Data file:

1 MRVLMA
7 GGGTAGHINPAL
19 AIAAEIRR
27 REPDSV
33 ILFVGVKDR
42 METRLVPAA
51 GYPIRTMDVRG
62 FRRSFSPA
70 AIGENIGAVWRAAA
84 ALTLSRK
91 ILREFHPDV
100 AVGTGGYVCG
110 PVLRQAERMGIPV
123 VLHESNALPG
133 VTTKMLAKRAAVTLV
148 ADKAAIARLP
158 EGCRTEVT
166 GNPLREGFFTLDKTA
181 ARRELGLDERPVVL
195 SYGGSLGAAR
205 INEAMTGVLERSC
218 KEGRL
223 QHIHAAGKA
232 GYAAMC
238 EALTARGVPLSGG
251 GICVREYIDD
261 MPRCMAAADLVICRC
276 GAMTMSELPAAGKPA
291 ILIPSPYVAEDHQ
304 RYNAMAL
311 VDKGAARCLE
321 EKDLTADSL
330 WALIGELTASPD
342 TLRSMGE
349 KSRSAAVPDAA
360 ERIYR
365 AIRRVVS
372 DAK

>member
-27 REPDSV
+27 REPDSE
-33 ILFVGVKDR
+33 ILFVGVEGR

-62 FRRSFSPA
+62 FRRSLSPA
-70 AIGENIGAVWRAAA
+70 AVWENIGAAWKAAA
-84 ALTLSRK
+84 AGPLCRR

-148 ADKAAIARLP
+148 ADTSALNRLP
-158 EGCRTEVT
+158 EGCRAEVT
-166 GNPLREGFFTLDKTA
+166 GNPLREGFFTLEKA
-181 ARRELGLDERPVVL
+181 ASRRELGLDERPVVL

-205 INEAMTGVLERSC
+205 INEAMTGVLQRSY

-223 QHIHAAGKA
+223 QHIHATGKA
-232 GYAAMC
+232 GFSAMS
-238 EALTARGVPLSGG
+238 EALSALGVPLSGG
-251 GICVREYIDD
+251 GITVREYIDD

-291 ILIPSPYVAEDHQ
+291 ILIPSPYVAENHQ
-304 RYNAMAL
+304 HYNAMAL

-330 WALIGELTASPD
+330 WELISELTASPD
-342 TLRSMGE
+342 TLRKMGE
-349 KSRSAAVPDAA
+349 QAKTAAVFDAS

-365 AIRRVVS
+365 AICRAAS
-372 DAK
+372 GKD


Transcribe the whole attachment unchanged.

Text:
1 MRVLMA
7 GGGTAGHINPAL
19 AIAAEIRR
27 REPDSV
33 ILFVGVKDR
42 METRLVPAA
51 GYPIRTMDVRG
62 FRRSFSPA
70 AIGENIGAVWRAAA
84 ALTLSRK
91 ILREFHPDV
100 AVGTGGYVCG
110 PVLRQAERMGIPV
123 VLHESNALPG
133 VTTKMLAKRAAVTLV
148 ADKAAIARLP
158 EGCRTEVT
166 GNPLREGFFTLDKTA
181 ARRELGLDERPVVL
195 SYGGSLGAAR
205 INEAMTGVLERSC
218 KEGRL
223 QHIHAAGKA
232 GYAAMC
238 EALTARGVPLSGG
251 GICVREYIDD
261 MPRCMAAADLVICRC
276 GAMTMSELPAAGKPA
291 ILIPSPYVAEDHQ
304 RYNAMAL
311 VDKGAARCLE
321 EKDLTADSL
330 WALIGELTASPD
342 TLRSMGE
349 KSRSAAVPDAA
360 ERIYR
365 AIRRVVS
372 DAK

>member
-27 REPDSV
+27 REPDSE
-33 ILFVGVKDR
+33 ILFVGVEGR

-62 FRRSFSPA
+62 FRRSLSPA
-70 AIGENIGAVWRAAA
+70 AVWENIGAAWKAAA
-84 ALTLSRK
+84 AGPLCRR

-148 ADKAAIARLP
+148 ADTSALNRLP
-158 EGCRTEVT
+158 EGCRAEVT
-166 GNPLREGFFTLDKTA
+166 GNPLREGFFTLEKA
-181 ARRELGLDERPVVL
+181 ASRRELGLDERPVVL

-205 INEAMTGVLERSC
+205 INEAMTGVLQRSY

-223 QHIHAAGKA
+223 QHIHATGKA
-232 GYAAMC
+232 GFSAMS
-238 EALTARGVPLSGG
+238 EALSALGVPLSGG
-251 GICVREYIDD
+251 GITVREYIDD

-291 ILIPSPYVAEDHQ
+291 ILIPSPYVAENHQ
-304 RYNAMAL
+304 HYNAMAL

-330 WALIGELTASPD
+330 WELISELTASPD
-342 TLRSMGE
+342 TLRKMGE
-349 KSRSAAVPDAA
+349 QAKTAAVFDAS

-365 AIRRVVS
+365 AICRAAS
-372 DAK
+372 GKD